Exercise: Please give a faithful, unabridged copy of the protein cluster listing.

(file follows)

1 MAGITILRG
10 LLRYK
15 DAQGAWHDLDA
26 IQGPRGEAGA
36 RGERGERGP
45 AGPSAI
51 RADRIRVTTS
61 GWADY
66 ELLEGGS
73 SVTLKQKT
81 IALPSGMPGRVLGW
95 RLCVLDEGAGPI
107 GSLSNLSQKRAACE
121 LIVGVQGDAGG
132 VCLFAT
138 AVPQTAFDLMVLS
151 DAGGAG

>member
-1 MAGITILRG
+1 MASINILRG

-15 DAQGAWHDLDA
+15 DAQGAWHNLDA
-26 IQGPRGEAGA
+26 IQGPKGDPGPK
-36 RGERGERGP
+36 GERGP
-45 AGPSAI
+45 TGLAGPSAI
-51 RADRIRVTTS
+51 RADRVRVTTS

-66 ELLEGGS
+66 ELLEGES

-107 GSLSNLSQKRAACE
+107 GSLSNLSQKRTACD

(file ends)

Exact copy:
1 MAGITILRG
10 LLRYK
15 DAQGAWHDLDA
26 IQGPRGEAGA
36 RGERGERGP
45 AGPSAI
51 RADRIRVTTS
61 GWADY
66 ELLEGGS
73 SVTLKQKT
81 IALPSGMPGRVLGW
95 RLCVLDEGAGPI
107 GSLSNLSQKRAACE
121 LIVGVQGDAGG
132 VCLFAT
138 AVPQTAFDLMVLS
151 DAGGAG

>member
-1 MAGITILRG
+1 MASINILRG

-15 DAQGAWHDLDA
+15 DAQGAWHNLDA
-26 IQGPRGEAGA
+26 IQGPKGDPGPK
-36 RGERGERGP
+36 GERGP
-45 AGPSAI
+45 TGLAGPSAI
-51 RADRIRVTTS
+51 RADRVRVTTS

-66 ELLEGGS
+66 ELLEGES

-107 GSLSNLSQKRAACE
+107 GSLSNLSQKRTACD